Freesat from Sky (fSfS) dates back to the introduction of Sky's digitalsatellite service back in 1998. It is a service that combines the BSkyB Digibox, Electronic Programme Guide (EPG) and a limited use of Sky SubscriptionServices Ltd (SSSL) encryption services to provide access and listing for hundreds of channels that broadcast via satellite.
Soft or clear?
There are two types of channel on fSfS, those that are in the clear and those that use soft encryption.
The majority of these channels are of the first type. This means that you can, should you wish to, view the programmes on these channels using any European satellite receiver. However, as all Sky customers (including the majority who are subscribers) are guided to channels by three digit numbers, or via the interactive listings, without making an EPG payment to Sky, these channels would be effectively invisible.
All of the BBC television and radio services are broadcast in the clear, as are those of ITV.
There are very few soft encrypted channels, by comparison. These are currently Channel 4, five, Sky Three, five Life and five US. These channels require the use of a Sky Digibox and a card that costs 20+VAT.
The stated purpose of these cards is to ensure that the viewer is within the United Kingdom. To this end, the cards are only supplied to UK addresses (with a limit of four per household) and can only be bought calling from a UK phone line.
However, as the EU Directive Television without Frontiers makes the provision for public service channels to be rebroadcast unencrypted on satellite, there is no need for Channel 4 or five to encrypt.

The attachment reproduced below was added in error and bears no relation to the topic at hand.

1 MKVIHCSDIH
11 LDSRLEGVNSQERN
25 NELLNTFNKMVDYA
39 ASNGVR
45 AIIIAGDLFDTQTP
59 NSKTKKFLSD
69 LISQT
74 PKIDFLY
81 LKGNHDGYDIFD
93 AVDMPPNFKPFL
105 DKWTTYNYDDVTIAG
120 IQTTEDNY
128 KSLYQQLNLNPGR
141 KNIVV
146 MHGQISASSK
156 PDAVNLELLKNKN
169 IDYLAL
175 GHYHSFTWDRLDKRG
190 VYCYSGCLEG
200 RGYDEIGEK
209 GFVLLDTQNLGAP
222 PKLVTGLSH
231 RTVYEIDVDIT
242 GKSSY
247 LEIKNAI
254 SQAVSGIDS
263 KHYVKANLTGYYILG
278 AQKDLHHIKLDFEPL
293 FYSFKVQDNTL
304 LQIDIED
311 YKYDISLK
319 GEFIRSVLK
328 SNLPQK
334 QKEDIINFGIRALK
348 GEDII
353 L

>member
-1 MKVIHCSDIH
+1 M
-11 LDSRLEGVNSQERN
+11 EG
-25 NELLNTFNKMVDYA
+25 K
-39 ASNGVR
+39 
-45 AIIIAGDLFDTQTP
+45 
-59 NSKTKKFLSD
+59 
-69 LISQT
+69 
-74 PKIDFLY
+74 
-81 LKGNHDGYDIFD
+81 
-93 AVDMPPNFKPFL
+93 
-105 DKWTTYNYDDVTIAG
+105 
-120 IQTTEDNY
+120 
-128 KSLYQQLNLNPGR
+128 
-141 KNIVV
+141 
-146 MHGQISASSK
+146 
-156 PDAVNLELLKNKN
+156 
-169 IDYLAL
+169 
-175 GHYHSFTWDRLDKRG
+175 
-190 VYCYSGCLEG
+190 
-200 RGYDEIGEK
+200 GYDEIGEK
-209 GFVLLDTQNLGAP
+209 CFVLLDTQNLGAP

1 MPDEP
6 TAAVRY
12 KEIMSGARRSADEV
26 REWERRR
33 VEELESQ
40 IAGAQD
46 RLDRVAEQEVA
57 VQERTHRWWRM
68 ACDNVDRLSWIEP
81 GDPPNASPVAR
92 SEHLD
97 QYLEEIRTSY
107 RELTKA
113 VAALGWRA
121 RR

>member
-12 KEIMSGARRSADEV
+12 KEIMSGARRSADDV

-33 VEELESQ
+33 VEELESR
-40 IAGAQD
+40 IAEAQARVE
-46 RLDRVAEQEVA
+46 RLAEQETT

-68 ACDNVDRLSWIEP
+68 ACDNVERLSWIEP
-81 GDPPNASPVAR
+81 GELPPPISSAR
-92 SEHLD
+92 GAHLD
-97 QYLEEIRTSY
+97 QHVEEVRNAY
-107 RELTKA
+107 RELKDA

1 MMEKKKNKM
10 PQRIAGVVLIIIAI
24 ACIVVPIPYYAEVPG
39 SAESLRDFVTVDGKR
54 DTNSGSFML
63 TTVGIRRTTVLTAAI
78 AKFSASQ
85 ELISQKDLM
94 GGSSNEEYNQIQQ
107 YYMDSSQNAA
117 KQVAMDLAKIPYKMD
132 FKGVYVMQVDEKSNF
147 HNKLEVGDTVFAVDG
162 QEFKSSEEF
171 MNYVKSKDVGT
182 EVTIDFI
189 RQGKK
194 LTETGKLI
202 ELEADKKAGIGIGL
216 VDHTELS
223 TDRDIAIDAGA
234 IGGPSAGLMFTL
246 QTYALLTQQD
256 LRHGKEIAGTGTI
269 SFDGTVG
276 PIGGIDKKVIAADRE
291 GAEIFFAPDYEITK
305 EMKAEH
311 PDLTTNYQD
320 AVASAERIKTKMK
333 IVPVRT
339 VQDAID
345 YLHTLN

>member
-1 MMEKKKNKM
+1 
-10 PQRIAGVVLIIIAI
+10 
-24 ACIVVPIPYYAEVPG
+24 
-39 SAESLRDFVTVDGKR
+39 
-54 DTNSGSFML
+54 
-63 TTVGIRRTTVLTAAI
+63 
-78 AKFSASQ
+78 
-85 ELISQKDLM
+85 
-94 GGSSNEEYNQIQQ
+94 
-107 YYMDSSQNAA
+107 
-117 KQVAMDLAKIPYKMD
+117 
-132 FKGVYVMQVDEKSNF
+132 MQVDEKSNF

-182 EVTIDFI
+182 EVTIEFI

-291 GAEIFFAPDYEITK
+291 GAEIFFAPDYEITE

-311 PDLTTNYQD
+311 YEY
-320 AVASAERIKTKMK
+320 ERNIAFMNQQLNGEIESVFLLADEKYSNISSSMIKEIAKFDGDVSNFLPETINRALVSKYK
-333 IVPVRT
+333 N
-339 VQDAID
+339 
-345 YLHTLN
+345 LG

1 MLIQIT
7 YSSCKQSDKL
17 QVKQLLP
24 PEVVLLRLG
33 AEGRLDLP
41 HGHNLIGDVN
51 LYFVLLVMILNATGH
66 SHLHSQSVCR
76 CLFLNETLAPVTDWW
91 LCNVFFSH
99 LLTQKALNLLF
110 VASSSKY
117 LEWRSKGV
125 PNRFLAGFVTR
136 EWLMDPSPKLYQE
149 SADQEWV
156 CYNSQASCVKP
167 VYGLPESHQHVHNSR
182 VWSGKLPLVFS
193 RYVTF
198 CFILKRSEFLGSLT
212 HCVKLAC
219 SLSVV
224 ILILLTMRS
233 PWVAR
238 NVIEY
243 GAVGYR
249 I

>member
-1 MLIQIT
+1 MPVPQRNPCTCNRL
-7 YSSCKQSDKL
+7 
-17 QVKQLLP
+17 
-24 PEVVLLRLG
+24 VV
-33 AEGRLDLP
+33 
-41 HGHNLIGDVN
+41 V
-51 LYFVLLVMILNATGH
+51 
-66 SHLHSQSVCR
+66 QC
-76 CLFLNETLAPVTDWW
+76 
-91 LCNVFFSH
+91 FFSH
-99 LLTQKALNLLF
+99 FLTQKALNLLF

However, Channel 4 entered into a commercial arrangement with SSSL when the FilmFour channel was a premium subscription one; E4 and More4 are basic-level subscription channels on satellite to this day.
It has been suggested (and Ofcom are still investigating here) that SSSL would use their power over their EPG to place the More4, E4 and Film4 at the bottom if the channels went free-to-air.
five, whilst a public service channel is owned by the European media conglomerate RTL. It may be that RTL sees the leaking of five's transmissions outside the UK as being a threat to other parts of the empire. However, EU law makes it clear that the channel has no requirement to encrypt: any restrictive contracts from the channel's programme suppliers tried to impose would be illegal.
Why did Sky bother with fSfS?
The regulators at the time the ITC (Independent Television Commission) and the OFT (Office of Fair Trading) was determined that Sky should not monopolise the digital satellite system in the way they perhaps had with the analogue one.
Satellite television is intended to be a free market where there are two or more competing companies in each market sector.
Initially the first television satellites such as the famous Telstar were used by broadcast companies to link to overseas. Until their launch, to transport a filmed report around the planet required a courier to get on an aeroplane with the physical film in a bag.
These first satellites were in a low orbit, and this required both the receiver and transmitting stations to be enormous many tens of meters high. They also had to move quite quickly to track the satellites as they zoomed overhead.
The next development was credited to science fiction author Arthur C Clarke. He proposed that if a satellite was put into orbit above the equator at just the right distance 23,000km from the earth it would appear from the ground to be stationary. In fact, it is moving rapidly, but at exactly the same speed that the earth turns.
The UN provided an agreement that satellites in these locations (the Clarke Belt) would be issued on a country-by-country basis. So, for example, the position over the equator at 19.2 degrees east was allocated to Luxembourg.